Today, Google announced a demonstration of quantum error correction on its next generation of quantum processors, Sycamore. The iteration on Sycamore isn’t dramatic—it’s the same number of qubits, just with better performance. And getting quantum error correction isn’t really the news—they’d managed to get it to work a couple of years ago.
Instead, the signs of progress are a bit more subtle. In earlier generations of processors, qubits were error-prone enough that adding more of them to an error-correction scheme caused problems that were larger than the gain in corrections. In this new iteration, adding more qubits and getting the error rate to go down is possible.
We can fix that
The functional unit of a quantum processor is a qubit, which is anything—an atom, an electron, a hunk of superconducting electronics—that can be used to store and manipulate a quantum state. The more qubits you have, the more capable the machine is. By the time you have access to several hundred, it’s thought that you can perform calculations that would be difficult to impossible to do on traditional computer hardware.
That is, assuming all the qubits behave correctly. Which, in general, they don’t. As a result, throwing more qubits at a problem makes it more likely you’ll encounter an error before a calculation can complete. So, we now have quantum computers with more than 400 qubits, but trying to do any calculation that required all 400 would fail.
Creating an error-corrected logical qubit is generally accepted as the solution to this problem. This creation process involves distributing a quantum state among a set of connected qubits. (In terms of computational logic, all these hardware qubits can be addressed as a single unit, hence “logical qubit.”) Error correction is enabled by additional qubits neighboring each member of the logical qubit. These can be measured to infer the state of each qubit that’s part of the logical qubit.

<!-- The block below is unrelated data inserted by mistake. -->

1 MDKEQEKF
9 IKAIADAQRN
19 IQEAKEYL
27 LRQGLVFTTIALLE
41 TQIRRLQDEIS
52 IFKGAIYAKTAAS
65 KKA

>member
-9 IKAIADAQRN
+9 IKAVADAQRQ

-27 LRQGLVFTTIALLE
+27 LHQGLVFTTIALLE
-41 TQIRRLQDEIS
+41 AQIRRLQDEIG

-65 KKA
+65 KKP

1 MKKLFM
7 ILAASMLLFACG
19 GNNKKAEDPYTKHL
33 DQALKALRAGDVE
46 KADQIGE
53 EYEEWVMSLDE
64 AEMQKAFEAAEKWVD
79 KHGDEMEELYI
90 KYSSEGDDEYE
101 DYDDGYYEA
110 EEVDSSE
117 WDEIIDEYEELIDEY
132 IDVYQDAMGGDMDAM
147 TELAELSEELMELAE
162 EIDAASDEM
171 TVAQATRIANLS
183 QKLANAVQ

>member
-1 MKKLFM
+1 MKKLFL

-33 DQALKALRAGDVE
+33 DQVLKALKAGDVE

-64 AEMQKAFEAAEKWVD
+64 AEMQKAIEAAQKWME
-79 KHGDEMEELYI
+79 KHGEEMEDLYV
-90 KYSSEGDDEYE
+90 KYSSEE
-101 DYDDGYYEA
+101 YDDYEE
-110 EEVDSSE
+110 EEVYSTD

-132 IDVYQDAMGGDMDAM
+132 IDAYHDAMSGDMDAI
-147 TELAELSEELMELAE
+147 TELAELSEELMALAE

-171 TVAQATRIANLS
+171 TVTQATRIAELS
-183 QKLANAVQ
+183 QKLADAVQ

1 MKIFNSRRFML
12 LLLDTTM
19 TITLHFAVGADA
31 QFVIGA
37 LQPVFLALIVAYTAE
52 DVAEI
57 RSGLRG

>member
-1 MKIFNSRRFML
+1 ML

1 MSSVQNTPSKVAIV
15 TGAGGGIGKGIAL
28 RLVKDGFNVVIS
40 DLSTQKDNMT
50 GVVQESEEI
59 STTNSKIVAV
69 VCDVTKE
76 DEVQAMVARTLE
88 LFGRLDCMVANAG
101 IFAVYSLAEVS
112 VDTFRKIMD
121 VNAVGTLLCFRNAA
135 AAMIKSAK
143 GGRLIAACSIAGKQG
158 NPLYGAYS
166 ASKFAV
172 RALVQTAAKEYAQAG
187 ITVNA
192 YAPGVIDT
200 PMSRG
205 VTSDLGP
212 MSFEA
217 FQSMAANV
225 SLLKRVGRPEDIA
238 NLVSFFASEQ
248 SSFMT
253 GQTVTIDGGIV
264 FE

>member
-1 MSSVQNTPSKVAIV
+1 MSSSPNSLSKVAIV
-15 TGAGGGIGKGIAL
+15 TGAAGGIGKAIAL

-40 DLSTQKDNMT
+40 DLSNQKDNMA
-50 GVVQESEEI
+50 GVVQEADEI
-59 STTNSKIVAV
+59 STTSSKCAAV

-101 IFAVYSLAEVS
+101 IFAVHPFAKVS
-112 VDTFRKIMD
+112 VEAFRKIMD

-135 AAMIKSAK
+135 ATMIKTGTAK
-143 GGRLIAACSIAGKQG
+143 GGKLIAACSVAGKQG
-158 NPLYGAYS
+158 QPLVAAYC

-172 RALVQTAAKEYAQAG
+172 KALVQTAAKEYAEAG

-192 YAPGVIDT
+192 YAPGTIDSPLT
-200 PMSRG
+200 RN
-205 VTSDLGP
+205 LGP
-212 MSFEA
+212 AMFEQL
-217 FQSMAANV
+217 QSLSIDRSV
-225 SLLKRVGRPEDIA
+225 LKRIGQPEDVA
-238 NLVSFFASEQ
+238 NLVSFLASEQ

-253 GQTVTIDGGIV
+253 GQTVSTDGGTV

Now, if one of the hardware qubits that’s part of the logical qubit has an error, the fact that it’s only holding a fraction of the information of the logical qubit means that the quantum state isn’t wrecked. And measuring its neighbors will reveal the error and allow a bit of quantum manipulation to fix it.
The more hardware qubits you dedicate to a logical qubit, the more robust it should be. There are just two problems right now. One is that we don’t have hardware qubits to spare. Running a robust error correction scheme on the processors with the highest qubit counts would leave us looking at using fewer than 10 qubits for a calculation. The second issue is that the error rates of the hardware qubits are too high for any of this to work. Adding existing qubits to a logical qubit doesn’t make it more robust; it makes it more likely to have so many errors at once that they can’t be corrected.